The next time you feel the overwhelming need to be right; I hope you will remember today’s key passage.  I hope that, like me, you will stop and remind yourself of Paul’s words.  Aside from that, if all else fails – when you are right, do not say a word.

During your Bible reading today, what “key passages” stood out to you?  Leave a comment below to share what God is showing you about His Word today.

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May the grace of the Lord Jesus Christ be with you today.

Divisions in the Church


Daily Bible Reading – Deuteronomy 30,31; Psalm 40; 1 Corinthians 1

Today’s Key Passage – 1 Corinthians 1:10-17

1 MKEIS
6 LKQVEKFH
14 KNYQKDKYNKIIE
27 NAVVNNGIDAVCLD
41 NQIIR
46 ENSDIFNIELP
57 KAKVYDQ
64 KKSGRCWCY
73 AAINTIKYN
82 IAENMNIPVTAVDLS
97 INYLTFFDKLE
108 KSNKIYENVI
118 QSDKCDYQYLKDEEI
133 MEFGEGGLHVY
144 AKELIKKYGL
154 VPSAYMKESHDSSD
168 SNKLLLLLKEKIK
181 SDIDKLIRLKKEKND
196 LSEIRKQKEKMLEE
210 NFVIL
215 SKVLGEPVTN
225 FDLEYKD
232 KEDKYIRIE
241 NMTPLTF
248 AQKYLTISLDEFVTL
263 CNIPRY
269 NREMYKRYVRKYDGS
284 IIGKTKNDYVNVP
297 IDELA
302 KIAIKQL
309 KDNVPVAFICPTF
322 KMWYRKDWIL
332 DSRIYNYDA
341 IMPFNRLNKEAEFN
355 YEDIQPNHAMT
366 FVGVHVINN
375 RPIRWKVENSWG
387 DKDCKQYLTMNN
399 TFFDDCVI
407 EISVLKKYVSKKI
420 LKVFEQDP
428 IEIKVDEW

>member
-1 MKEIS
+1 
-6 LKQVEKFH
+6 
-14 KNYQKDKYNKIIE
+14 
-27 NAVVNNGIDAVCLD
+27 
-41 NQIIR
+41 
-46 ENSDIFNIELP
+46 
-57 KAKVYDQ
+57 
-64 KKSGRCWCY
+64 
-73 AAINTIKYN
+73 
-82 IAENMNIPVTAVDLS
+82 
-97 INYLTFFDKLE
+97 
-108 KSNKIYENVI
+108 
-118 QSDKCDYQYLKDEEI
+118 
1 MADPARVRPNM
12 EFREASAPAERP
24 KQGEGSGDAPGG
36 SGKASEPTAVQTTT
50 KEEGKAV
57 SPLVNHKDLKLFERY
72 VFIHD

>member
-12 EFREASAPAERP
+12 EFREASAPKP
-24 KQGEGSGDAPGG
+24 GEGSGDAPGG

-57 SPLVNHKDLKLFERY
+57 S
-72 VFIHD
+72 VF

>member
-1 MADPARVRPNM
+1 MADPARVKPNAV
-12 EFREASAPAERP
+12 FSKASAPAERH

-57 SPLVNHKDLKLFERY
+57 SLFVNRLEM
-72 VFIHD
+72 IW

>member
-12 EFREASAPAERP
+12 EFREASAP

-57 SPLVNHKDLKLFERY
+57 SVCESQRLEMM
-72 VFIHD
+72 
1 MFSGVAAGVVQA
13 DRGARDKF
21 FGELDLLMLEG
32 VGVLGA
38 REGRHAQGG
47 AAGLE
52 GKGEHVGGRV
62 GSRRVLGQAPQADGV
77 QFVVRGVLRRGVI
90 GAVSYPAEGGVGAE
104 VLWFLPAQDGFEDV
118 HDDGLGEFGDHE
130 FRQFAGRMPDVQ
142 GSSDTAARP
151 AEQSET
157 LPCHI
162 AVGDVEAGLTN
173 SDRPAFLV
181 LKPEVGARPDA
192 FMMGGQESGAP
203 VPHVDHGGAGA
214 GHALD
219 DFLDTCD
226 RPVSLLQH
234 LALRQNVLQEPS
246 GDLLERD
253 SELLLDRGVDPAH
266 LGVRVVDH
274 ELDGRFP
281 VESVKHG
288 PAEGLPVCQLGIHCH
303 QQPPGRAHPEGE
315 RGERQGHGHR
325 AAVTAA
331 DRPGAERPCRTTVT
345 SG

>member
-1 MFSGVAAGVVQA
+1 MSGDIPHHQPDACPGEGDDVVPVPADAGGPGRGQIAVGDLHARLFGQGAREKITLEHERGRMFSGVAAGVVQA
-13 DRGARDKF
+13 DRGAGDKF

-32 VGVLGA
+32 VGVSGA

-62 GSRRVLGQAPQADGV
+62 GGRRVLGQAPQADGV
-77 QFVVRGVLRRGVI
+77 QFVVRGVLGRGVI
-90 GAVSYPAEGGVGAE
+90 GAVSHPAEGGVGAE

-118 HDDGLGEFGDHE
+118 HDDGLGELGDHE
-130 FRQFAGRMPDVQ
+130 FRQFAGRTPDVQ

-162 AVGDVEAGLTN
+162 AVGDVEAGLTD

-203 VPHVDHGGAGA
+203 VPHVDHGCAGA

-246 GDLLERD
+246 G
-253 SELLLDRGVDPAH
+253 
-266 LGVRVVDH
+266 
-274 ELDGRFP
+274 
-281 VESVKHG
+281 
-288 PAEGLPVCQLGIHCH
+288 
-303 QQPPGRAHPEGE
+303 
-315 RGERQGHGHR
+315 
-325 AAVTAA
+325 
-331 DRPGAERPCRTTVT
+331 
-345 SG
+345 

During Paul’s third missionary journey in Ephesus, he received word of some problems that the church in Corinth was facing.  One of the problems plaguing the church at that time was disunity.  The Corinthians heard the Gospel from many different sources – some heard about Christ from Paul, while others heard from Peter and Apollos.  While Paul, Peter, and Apollos were all preaching the same Gospel, they each had their own style of preaching.  Because of the different styles of the preachers, the members of the church started to cling to the messenger instead of the message.  In 1 Corinthians 1:12, Paul explains the issue when he says, “What I mean is this: One of you says, “I follow Paul”; another, “I follow Apollos”; another, “I follow Cephas”; still another, “I follow Christ.”  This division in the church was hurting the church as a whole and was keeping the Corinthians from reaching their full potential.